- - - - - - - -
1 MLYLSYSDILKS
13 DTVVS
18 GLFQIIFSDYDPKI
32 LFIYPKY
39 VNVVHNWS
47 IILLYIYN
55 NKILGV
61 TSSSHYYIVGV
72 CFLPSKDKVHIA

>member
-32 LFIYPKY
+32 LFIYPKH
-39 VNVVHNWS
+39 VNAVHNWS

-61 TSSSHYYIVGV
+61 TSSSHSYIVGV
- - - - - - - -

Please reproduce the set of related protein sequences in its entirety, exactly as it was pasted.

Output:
1 MLYLSYSDILKS
13 DTVVS
18 GLFQIIFSDYDPKI
32 LFIYPKY
39 VNVVHNWS
47 IILLYIYN
55 NKILGV
61 TSSSHYYIVGV
72 CFLPSKDKVHIA

>member
-32 LFIYPKY
+32 LFIYPKH
-39 VNVVHNWS
+39 VNAVHNWS

-61 TSSSHYYIVGV
+61 TSSSHSYIVGV